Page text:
Bonaire is located in the southern Caribbean (just northwest of Venezuela) and is part of the Dutch Caribbean, consisting of sister islands St. Eustatius and Saba. The island has a volcanic core and is surrounded by interesting limestone formations. The northern end of the island is where you can visit Washington Slagbaai National Park, which is dominated by hills, including Mount Brandaris, the island’s highest point.
Slagbaai was the first nature sanctuary in the Dutch Antilles, established in 1969 and covering an area of 13,938 acres. Parrots, flamingos, parakeets, iguanas, and many other species of birds and reptiles can be found within the reserve. The beaches inside the park are an important nesting ground for all four species of sea turtles found in the Caribbean.
Originally inhabited by native South Americans and comprising two of the largest and most productive plantations on the island during the colonial period, the Park is rich in cultural and historical heritage. The Park includes two RAMSAR sites (internationally important wetland sites). There are hiking routes and driving routes that can be enjoyed.
Over 210 species of birds have been recorded from Bonaire. Only 55 of these species are resident (current or former). The bird life of Bonaire is rather unique, with species of West Indian origin mixed with those originating in South America. This is demonstrated by the presence of two Northern South America biome-restricted birds, namely Bare-eyed Pigeon and Yellow-shouldered Parrot, as well as a number of more wide-ranging South American species. The Yellow-shouldered Parrot is also one of three restricted-range species that constitute the other two being West Indian birds, namely Caribbean Elaenia and Pearly-eyed Thrasher. At least 16 subspecies have been described from Aruba, Bonaire and Curaçao; four exclusively from Bonaire. The Bonaire form of Brown-throated Parakeet is particularly well-differentiated, and a subspecies of Grasshopper Sparrow found only on Bonaire and Curaçao appears vocally distinct from other North American and Caribbean forms. Similarly, vocalizations of White-tailed Nightjar from Bonaire and Curaçao are distinct from mainland forms.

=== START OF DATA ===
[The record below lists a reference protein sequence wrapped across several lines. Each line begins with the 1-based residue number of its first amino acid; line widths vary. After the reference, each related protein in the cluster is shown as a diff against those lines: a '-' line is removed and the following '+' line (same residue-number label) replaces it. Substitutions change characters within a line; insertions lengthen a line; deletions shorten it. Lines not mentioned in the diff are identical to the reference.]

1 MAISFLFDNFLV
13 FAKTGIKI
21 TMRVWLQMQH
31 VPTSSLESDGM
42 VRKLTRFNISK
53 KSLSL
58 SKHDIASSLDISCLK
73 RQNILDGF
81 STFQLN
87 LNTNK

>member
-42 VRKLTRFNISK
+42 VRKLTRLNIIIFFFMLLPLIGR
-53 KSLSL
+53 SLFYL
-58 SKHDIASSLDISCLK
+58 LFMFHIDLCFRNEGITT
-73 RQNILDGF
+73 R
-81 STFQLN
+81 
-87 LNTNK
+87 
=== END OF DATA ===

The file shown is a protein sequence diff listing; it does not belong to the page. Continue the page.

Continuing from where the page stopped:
Bonaire is of global importance for its waterbird populations including American Flamingo (Phoenicopterus ruber), whose numbers have fluctuated over the last 10+ years between 1,500 and 7,000 breeding individuals. Interestingly, the flamingos fly to mainland Venezuela to feed in lagoons along the coast, but are not known to breed.
Bonaire supports significant populations of breeding terns, including the “Cayenne” form of Sandwich Tern.
The flat, low-elevation southern end of the island contains the Pekelmeer Important Bird Area, once a series of shallow lagoons that have been modified over hundreds of years for salt production. Bonaire has jurisdiction over an offshore island, Klein Bonaire, situated less than one mile from the central west coast.